Some countries have made significant progress in addressing both access to sanitation and the nutritional status of their children. Many have successfully used UNICEF’s Community Led Total Sanitation approach, in which the affected populations themselves devise local solutions to the problem of open defecation. 

  • Pakistan met the 2015 Millennium Development Goal to halve the proportion of people who in 1990 did not have access to improved sanitation. Using CLTS, entire communities abandoned the practice of open defecation, leading to improved health and nutrition indicators among their children.
  • Ethiopia mobilized community workers and achieved the largest decrease globally in the proportion of the population who defecate in the open. Despite population growth, the practice reduced from 92 per cent (44 million people) in 1990 to 29 per cent (28 million people) in 2015.
  • In Mali the CLTS approach was also used in communities with high malnutrition rates, exacerbated by drought in the Sahel region. Improved access and use of latrines ensued, and improved health and nutrition in children.
  • During the emergency linked to conflict in the Democratic Republic of the Congo, integrated nutrition and WASH interventions were used for displaced communities. Children under 5 years old saw significantly reduced undernutrition and waterborne diseases. Around 60 per cent of the population constructed latrines and some 90 per cent of malnourished children returned to normal weight during a 12-month period.

“There are no excuses not to act on access to toilets, even in the poorest communities, or during emergencies,” said Wijesekera. “On the other hand, there are millions of reasons – each one a child who is stunted or wasted, or worse, who sickens and dies – to treat this with the urgency it deserves.”

Why did the toilet paper roll down the hill? To get to the bottom.

Why did the toilet paper roll down the hill? To get to the bottom.

Has that joke left you flushed with amusement? Or was it a flash in the pan? Do you feel you got a bum deal from a supposedly serious editorial? Puns and humour abound whenever toilets or poop come into the conversation, and that’s understandable: over the last couple of hundred years the natural, inevitable act of defecation has been locked out of polite society, to be talked about only with humour or embarrassment. As India’s Rural Development Minister Jairam Ramesh recently said that “when we talk about sanitation we can only giggle.”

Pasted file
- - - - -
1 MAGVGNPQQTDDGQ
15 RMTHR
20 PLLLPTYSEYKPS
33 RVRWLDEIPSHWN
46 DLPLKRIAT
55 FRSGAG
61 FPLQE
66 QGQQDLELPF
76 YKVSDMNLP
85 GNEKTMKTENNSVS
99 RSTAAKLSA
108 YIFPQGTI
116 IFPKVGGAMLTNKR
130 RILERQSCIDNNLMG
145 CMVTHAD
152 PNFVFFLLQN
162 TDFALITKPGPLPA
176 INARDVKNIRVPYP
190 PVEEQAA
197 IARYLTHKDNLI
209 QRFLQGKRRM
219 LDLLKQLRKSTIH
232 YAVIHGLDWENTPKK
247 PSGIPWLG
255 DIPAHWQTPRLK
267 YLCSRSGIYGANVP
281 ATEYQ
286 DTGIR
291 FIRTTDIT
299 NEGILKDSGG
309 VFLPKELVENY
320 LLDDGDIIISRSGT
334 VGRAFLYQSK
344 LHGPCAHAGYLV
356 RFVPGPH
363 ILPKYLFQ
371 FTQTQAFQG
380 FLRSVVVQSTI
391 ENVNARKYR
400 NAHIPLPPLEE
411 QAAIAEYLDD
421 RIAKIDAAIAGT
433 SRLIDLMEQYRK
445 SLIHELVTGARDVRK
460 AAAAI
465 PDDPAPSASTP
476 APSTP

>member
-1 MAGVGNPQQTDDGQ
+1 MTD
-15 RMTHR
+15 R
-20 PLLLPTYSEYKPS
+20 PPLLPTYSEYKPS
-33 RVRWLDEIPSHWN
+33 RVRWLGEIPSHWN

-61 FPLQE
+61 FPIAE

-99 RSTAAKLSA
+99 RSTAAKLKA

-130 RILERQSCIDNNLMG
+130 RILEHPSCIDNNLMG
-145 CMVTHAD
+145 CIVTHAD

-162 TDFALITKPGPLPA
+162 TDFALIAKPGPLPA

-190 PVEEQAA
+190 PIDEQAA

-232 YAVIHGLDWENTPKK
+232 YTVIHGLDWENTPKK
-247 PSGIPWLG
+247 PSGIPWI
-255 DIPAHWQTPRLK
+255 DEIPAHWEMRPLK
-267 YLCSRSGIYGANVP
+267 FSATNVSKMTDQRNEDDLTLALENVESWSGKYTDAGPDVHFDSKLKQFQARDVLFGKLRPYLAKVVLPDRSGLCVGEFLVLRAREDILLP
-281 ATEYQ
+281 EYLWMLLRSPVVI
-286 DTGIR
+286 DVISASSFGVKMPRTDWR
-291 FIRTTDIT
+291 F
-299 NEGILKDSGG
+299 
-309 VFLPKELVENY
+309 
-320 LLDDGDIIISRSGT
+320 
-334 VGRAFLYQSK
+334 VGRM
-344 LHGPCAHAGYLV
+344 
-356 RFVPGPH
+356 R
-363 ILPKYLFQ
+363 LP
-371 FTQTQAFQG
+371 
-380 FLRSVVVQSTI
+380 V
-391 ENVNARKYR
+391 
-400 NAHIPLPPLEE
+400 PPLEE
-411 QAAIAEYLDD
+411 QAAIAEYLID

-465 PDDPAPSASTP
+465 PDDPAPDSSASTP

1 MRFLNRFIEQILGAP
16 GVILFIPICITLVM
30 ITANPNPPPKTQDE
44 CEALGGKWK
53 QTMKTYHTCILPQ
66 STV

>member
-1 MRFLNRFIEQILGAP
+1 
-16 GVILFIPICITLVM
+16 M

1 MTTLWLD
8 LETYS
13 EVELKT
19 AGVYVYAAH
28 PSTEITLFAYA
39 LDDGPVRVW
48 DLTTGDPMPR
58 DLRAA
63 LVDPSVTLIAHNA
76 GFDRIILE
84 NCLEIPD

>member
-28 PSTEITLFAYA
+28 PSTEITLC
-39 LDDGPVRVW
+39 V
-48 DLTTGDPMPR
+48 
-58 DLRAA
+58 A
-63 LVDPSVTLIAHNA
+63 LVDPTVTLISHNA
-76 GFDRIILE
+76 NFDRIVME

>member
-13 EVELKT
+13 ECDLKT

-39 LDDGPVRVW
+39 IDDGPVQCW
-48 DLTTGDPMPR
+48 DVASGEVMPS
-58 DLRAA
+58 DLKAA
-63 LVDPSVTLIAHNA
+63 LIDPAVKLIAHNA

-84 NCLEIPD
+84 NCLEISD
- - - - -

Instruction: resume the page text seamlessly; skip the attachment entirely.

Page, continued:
But that is about to change, because today is the first ever UN-endorsed World Toilet Day.

A latrine stands alone in the expanded area of Kobe refugee camp in Dolo Ado refugee camp
A latrine stands alone in the expanded area of Kobe refugee camp in Dolo Ado refugee camp © UNICEF Ethiopia/2012/Ose

That may make you laugh too. After all, there are UN days for Africa Industrialization, Philosophy and Television, and that’s just in November. But behind the humour of toilets and pooping, there are some deadly serious facts and figures that make it obvious why 100 countries – from Afghanistan to Viet Nam – came together earlier this year to pass the resolution that enshrined an official UN World Toilet Day for the first time in history. Here is one figure: 10 million viruses. That’s the number that can be found in only one gram of human faeces. Here is another: 2.5 billion. That’s how many people around the world still have no decent sanitation. One billion of them must do something called “open defecation”, or pooping in the open, in fields, on roadsides, on railway tracks. Every day, nearly two billion tons of human faeces, with a dizzying number of potential viruses, bacteria and worm eggs, are lying around our planet ready to be trodden on, touched or ingested in water and food. The consequences are easy enough to calculate: Diarrhoea, caused by that contaminated food, water and environment, is still the second deadliest killer of children in the world, killing 1,600 children every day. Only pneumonia and respiratory infections are more deadly (by the way, World Pneumonia Day is in November too). Women and girls get a particularly raw deal, having to find somewhere safe to defecate in darkness for modesty’s sake, putting them at risk of rape and animal attacks (linked to another UN day in November focussing on violence against women). That children are dying from something as seemingly trivial as diarrhoea, or girls are getting raped because they have to find somewhere to do their toilet business: neither of those facts should make you giggle (International Children’s Day is also in November).